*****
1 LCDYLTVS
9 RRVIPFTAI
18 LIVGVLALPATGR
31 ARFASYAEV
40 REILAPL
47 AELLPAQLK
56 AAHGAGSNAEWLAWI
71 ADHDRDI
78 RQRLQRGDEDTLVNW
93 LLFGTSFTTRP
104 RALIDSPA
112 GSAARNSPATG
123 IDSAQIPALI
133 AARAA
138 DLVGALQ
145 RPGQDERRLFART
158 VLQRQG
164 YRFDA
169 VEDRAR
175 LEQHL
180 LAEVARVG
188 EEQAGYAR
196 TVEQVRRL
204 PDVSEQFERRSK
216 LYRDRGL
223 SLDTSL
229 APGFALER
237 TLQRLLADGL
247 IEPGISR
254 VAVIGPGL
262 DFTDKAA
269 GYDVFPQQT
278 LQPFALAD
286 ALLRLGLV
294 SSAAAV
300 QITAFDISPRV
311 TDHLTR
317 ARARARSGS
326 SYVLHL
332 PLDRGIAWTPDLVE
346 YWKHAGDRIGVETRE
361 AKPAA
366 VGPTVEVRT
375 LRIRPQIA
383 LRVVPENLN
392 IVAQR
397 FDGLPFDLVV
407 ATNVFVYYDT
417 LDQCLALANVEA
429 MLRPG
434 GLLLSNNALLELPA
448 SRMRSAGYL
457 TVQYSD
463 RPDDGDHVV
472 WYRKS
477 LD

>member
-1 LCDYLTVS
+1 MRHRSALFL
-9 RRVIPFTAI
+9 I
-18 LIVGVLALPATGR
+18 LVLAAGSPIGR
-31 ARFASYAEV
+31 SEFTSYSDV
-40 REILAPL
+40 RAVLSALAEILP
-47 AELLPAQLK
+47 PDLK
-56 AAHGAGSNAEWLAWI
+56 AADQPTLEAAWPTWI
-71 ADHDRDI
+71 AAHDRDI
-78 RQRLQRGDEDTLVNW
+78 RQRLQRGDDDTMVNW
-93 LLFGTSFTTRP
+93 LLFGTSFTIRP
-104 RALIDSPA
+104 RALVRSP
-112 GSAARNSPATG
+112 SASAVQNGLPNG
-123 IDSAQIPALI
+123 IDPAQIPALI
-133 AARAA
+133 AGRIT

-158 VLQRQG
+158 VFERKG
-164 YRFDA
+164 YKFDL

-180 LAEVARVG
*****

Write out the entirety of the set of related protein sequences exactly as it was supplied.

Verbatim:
1 LCDYLTVS
9 RRVIPFTAI
18 LIVGVLALPATGR
31 ARFASYAEV
40 REILAPL
47 AELLPAQLK
56 AAHGAGSNAEWLAWI
71 ADHDRDI
78 RQRLQRGDEDTLVNW
93 LLFGTSFTTRP
104 RALIDSPA
112 GSAARNSPATG
123 IDSAQIPALI
133 AARAA
138 DLVGALQ
145 RPGQDERRLFART
158 VLQRQG
164 YRFDA
169 VEDRAR
175 LEQHL
180 LAEVARVG
188 EEQAGYAR
196 TVEQVRRL
204 PDVSEQFERRSK
216 LYRDRGL
223 SLDTSL
229 APGFALER
237 TLQRLLADGL
247 IEPGISR
254 VAVIGPGL
262 DFTDKAA
269 GYDVFPQQT
278 LQPFALAD
286 ALLRLGLV
294 SSAAAV
300 QITAFDISPRV
311 TDHLTR
317 ARARARSGS
326 SYVLHL
332 PLDRGIAWTPDLVE
346 YWKHAGDRIGVETRE
361 AKPAA
366 VGPTVEVRT
375 LRIRPQIA
383 LRVVPENLN
392 IVAQR
397 FDGLPFDLVV
407 ATNVFVYYDT
417 LDQCLALANVEA
429 MLRPG
434 GLLLSNNALLELPA
448 SRMRSAGYL
457 TVQYSD
463 RPDDGDHVV
472 WYRKS
477 LD

>member
-1 LCDYLTVS
+1 MRHRSALFL
-9 RRVIPFTAI
+9 I
-18 LIVGVLALPATGR
+18 LVLAAGSPIGR
-31 ARFASYAEV
+31 SEFTSYSDV
-40 REILAPL
+40 RAVLSALAEILP
-47 AELLPAQLK
+47 PDLK
-56 AAHGAGSNAEWLAWI
+56 AADQPTLEAAWPTWI
-71 ADHDRDI
+71 AAHDRDI
-78 RQRLQRGDEDTLVNW
+78 RQRLQRGDDDTMVNW
-93 LLFGTSFTTRP
+93 LLFGTSFTIRP
-104 RALIDSPA
+104 RALVRSP
-112 GSAARNSPATG
+112 SASAVQNGLPNG
-123 IDSAQIPALI
+123 IDPAQIPALI
-133 AARAA
+133 AGRIT

-158 VLQRQG
+158 VFERKG
-164 YRFDA
+164 YKFDL

-180 LAEVARVG